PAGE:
PHILADELPHIA – Ray Emery might have a losing record. His overall stats, at a glance, might not seem all that impressive.
But if you look closer, and sift through a few things, you’d find that Emery has truly been invaluable at times for the Flyers this season.
Emery has six wins and one shootout loss. That’s 13 of the 56 points the Flyers have to this point this season.
And with the exception of the win he picked up as a relief pitcher for Steve Mason against the Islanders last Saturday – one in which he faced only five shots in 26 minutes (stopping them all) as the Flyers stormed back for a victory – it can be argued that Emery was primary reason the Flyers picked up 11 of those points.(Click "Full Story" for more...)
UNIONDALE, N.Y. – Matt Read didn’t have a bet with the coach of the Iceland hockey team, and no, he doesn’t want the nickname Gordon Bombay.
But when he plays the New York Islanders, he simply finds ways to score, whether by knuckle puck or by hitting three bars – as he did in the Flyers 4-3 shootout loss to New York Monday.
Read scored two goals Monday – his third two-goal game this season. One goal was shorthanded, the other even strength. Both came courtesy of power moves down the left wing and sniper-skill shots to the top corners of the net.
The shorty went far side off the right post to give the Flyers a 1-0 lead in the second period. The 5-on-5 tally hit left post, crossbar and plopped down into the net. He now has 15 points (10 goals, 5 assists) in 14 career games against the Isles.(Click "Full Story" for more and videos of his goals...)
VOORHEES, N.J. – The first line and the third line wore orange. The second line and the fourth line wore white. The defensemen wore black.
And then there was one shadowy figure in grey, wearing a tinted visor fully participating in practice.
To say it was a surprise to see Marc-Andre Bourdon on the ice Sunday would be an understatement.
Almost a forgotten man in the Flyers organization, sidelined for the past 14 months with post-concussion symptoms, there was some belief that the one-time Flyers prospect may never play hockey again.(Click "Full Story" for more..)
PHILADELPHIA – The timing of Steve Mason’s contract extension with the way things went for him in his first game as a $12 million man couldn’t have been worse.
After all, Mason was the “victim,” as coach Craig Berube called him, of some shoddy play in front of him and had to be pulled from a game in which the Flyers eventually came back and won 6-4 over the New York Islanders.
Giving up four goals on 24 shots in just 34 minutes of work is not indicative of what $4.1 million a year goalies are paid to do.
However, despite a more up-and-down stretch of starts for Mason in the past few weeks, trying to pin the blame on him for any of the four goals allowed would be ludicrous.(Click "Full Story" for more...)
In a seven-game audition last season and through 36 appearances so far this season, Mason made his case.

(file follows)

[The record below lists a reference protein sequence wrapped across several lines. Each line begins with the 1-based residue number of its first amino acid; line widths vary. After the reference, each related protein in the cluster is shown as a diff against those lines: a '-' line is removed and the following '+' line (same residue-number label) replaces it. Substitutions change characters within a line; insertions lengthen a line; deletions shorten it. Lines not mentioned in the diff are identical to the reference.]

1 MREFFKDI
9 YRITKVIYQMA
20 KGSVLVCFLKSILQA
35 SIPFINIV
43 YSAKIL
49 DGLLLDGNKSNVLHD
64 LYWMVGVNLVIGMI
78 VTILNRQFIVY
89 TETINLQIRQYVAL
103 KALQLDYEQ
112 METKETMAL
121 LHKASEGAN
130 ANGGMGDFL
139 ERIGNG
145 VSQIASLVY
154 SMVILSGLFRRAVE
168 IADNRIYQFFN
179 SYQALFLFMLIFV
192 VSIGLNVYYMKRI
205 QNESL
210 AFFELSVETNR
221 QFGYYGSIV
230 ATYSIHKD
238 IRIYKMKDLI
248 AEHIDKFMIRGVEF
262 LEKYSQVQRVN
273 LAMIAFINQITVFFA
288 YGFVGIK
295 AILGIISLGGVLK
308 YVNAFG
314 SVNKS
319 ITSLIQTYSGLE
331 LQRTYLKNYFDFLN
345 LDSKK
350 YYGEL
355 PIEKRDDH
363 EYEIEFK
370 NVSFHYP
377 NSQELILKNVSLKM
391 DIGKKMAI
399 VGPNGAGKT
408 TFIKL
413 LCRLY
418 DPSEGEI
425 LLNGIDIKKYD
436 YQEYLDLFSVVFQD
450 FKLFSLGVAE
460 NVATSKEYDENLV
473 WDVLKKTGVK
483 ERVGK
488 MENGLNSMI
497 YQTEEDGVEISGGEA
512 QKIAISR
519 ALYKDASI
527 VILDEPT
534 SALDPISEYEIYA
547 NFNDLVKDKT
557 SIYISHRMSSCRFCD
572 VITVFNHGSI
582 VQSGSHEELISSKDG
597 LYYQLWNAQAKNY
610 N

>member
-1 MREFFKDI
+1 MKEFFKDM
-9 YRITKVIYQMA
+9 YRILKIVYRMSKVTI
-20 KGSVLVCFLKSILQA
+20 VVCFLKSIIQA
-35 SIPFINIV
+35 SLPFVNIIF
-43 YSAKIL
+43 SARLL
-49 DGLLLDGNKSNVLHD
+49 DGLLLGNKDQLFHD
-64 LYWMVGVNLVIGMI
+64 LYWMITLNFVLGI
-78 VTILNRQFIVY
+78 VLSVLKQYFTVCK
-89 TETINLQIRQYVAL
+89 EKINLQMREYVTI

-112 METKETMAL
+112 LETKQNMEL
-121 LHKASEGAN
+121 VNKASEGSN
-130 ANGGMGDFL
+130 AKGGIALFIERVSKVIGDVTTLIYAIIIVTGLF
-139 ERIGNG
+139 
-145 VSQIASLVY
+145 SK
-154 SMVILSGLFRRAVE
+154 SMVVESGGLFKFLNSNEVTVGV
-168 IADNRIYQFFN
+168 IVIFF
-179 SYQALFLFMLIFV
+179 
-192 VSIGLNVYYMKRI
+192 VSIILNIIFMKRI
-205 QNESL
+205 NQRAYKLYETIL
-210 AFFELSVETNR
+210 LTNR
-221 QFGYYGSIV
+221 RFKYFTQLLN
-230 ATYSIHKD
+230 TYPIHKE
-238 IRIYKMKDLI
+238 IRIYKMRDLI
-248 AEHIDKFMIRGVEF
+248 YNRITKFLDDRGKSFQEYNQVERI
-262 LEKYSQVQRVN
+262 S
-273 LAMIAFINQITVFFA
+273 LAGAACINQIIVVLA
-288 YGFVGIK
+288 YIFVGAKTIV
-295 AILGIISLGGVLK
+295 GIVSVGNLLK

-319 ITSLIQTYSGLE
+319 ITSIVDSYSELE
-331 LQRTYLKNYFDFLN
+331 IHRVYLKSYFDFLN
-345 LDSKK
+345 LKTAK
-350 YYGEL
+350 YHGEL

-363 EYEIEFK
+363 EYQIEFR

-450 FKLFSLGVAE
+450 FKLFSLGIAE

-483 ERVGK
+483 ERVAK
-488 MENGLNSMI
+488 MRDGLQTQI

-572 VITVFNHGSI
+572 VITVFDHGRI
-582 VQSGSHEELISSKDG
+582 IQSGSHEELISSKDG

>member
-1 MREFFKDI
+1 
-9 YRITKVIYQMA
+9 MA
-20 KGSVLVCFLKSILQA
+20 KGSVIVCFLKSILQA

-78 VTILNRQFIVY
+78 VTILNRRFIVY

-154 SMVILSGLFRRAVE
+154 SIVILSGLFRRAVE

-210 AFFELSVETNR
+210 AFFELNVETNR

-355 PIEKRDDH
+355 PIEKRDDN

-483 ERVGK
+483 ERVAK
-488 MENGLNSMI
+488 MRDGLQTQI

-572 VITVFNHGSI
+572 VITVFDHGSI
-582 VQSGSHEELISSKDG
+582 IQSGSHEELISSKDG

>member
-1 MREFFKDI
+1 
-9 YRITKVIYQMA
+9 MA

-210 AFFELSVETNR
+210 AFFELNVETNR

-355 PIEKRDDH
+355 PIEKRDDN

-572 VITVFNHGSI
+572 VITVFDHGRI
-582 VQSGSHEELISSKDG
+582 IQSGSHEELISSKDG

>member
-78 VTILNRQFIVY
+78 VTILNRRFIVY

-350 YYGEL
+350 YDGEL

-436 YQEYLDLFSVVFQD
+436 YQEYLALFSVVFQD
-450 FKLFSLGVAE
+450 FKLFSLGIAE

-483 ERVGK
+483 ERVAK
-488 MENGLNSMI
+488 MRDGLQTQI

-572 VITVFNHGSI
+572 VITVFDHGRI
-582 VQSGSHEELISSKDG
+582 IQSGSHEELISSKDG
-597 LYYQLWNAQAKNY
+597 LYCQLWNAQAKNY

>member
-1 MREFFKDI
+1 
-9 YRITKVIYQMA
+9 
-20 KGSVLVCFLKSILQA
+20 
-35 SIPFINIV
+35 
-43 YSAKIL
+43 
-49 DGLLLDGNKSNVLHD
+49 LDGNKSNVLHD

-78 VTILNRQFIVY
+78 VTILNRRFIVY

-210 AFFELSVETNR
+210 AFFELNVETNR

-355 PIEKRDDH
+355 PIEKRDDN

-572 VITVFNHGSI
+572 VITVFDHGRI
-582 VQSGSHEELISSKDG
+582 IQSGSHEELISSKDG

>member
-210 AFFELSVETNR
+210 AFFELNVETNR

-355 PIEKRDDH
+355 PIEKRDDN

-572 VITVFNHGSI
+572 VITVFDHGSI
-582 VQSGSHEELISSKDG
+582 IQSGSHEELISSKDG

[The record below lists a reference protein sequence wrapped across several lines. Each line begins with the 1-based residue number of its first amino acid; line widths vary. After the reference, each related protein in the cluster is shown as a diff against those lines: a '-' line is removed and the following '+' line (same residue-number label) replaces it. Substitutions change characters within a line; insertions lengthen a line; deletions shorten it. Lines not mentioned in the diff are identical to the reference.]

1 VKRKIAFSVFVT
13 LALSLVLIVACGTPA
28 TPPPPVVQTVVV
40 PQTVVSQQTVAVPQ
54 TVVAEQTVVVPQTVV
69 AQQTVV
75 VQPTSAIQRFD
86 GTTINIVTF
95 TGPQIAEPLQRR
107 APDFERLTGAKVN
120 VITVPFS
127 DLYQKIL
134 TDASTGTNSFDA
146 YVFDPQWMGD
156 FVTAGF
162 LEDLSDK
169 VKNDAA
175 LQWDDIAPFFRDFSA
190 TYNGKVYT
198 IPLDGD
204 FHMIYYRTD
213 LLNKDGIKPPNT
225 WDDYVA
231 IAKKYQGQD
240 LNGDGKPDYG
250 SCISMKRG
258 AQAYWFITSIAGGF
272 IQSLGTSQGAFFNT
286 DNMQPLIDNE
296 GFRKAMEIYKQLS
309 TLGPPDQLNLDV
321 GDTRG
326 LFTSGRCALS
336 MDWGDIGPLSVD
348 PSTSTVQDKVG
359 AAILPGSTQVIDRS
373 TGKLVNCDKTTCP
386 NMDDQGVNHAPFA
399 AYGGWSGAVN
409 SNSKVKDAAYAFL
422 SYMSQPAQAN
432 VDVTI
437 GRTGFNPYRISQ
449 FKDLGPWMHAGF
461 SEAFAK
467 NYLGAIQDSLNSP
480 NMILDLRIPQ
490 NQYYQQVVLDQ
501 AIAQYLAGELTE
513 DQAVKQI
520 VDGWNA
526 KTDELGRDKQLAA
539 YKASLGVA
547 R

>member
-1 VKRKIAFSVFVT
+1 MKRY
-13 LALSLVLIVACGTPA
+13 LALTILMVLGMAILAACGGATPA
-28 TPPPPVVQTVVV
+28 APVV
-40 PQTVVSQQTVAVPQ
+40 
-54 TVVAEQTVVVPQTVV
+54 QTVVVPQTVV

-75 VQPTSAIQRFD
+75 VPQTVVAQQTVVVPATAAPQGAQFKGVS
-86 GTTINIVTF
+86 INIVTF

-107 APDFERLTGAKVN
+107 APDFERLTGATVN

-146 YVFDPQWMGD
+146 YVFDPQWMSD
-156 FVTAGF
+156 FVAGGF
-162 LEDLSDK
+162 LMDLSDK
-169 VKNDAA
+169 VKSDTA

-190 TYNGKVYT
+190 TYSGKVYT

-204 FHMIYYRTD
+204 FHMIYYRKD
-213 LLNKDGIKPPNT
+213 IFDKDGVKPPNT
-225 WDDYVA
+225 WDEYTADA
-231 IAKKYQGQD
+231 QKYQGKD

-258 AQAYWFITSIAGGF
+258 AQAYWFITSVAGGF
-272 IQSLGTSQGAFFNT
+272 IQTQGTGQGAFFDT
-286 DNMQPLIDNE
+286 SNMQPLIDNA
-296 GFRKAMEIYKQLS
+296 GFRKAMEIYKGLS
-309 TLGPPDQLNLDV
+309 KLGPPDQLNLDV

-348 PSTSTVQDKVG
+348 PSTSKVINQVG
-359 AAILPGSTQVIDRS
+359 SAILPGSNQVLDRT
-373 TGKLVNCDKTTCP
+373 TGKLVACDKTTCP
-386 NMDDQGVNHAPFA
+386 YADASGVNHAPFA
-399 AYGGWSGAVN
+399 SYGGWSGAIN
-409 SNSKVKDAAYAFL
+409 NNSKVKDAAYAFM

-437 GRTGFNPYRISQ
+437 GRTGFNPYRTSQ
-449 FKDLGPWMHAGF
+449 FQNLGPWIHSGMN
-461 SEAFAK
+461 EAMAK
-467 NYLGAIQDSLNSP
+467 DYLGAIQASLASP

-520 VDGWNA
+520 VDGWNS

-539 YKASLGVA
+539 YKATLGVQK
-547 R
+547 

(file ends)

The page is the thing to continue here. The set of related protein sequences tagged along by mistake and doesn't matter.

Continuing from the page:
And today, the Flyers rewarded him.
PHILADELPHIA – To see Andrej Meszaros jump up from center ice into a play, take a pass, fire a shot and score a goal with three seconds left in a period, and then celebrate with a thrusting fist pump was like climbing into a time machine.
It was so 2011.(Click "Full Story" for video and more...)
PHILADELPHIA – When Scott Hartnell came back from a fractured foot last season, he decided to wear skate guards to protect his feet for the remainder of the season.
But, old habits die hard, and Hartnell started this season without the guards – a plastic outer shell that surrounds the soft part of a skate boot – once again tempting fate.
Considering what happened in Buffalo Tuesday, he's got to wonder if he's got a little rabbit DNA, because the status of his left foot can only be described as lucky.(Click "Full Story" for more...)
BUFFALO – What a difference one month makes.
Scott Hartnell didn’t register a point in the month of October. He scored a goal on November 5 and over the span of the next 40 days had all of 12 points (a span of 20 games).
In the last month the Flyers have played 14 games. Hartnell has 14 points.(Click "Full Story" for more...)
BUFFALO – Chris Vandevelde figured his fate had destined him to go to Europe.
That was until he received a late summer phone call from a friend’s father.
“I didn’t have much going in the summer and I was talking [with my agent] about going overseas,” Vandevelde said. “Then I got a call from Ron Hextall and I signed an AHL-only deal.”
Vandevelde knew the assistant general manager of the Flyers because he was teammates and friends with Hextall’s son Brett in college at the University of North Dakota.
Hextall got to see a lot of Vandevelde, and when the Flyers were looking for depth forwards who could come up to the big club in a pinch and be versatile enough to play in multiple roles, he immediately thought of his son’s former teammate.
And even though Vandevelde could have gone to play somewhere in Europe, taking an AHL-only deal had him closer to the NHL and a shot at getting back to the big show, so he decided to stay stateside and see what happened.(Click "Full Story" for more...)